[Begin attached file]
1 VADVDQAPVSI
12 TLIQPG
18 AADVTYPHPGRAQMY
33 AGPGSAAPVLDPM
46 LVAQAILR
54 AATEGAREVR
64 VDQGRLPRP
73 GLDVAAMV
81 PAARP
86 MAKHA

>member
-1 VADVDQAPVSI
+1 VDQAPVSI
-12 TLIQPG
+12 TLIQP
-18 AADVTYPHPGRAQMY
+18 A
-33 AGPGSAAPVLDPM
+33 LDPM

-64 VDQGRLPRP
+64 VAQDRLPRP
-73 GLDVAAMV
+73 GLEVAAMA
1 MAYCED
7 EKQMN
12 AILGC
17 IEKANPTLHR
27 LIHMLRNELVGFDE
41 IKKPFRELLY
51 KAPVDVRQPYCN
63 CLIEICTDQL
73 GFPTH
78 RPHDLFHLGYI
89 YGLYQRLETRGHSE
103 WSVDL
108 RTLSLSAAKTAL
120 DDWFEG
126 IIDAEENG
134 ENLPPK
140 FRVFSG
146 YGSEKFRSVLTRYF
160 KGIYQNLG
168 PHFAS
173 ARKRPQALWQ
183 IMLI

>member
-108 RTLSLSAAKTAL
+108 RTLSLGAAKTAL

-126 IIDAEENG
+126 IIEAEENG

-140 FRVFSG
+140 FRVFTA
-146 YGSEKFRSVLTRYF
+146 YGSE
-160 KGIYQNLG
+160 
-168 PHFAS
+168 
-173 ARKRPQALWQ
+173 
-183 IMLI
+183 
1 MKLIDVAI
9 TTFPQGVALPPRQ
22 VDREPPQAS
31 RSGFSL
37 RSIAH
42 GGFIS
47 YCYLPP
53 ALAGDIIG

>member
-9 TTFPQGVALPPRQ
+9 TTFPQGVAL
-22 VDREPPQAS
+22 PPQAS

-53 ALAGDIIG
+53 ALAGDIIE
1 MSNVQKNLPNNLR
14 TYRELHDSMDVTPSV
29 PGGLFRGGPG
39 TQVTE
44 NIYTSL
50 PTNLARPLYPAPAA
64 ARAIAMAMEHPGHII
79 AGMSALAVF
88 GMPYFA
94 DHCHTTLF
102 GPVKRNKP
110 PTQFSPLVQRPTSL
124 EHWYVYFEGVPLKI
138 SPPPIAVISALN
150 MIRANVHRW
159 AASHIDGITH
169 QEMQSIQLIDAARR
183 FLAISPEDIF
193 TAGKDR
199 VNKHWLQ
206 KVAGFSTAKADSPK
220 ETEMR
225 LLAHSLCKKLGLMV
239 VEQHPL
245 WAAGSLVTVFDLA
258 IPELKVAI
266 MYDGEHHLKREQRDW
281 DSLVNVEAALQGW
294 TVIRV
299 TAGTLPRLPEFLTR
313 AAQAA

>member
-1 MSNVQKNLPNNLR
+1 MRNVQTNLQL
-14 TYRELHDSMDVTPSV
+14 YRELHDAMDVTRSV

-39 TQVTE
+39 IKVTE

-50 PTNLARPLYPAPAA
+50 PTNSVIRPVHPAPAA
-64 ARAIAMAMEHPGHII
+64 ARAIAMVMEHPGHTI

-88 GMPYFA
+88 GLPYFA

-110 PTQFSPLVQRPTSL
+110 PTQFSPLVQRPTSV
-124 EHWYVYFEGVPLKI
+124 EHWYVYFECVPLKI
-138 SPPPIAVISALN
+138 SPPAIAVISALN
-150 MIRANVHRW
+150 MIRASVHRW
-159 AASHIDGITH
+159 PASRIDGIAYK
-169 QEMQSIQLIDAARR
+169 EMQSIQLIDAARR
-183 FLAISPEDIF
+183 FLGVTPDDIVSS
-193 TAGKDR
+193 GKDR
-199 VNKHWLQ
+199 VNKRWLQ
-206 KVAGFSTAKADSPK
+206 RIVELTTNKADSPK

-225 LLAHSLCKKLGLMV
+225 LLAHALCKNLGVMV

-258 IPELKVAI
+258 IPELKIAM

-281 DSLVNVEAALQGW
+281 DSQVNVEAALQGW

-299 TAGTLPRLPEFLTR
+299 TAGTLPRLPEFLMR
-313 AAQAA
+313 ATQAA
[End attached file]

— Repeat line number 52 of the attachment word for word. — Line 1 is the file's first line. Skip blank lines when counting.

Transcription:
+140 FRVFTA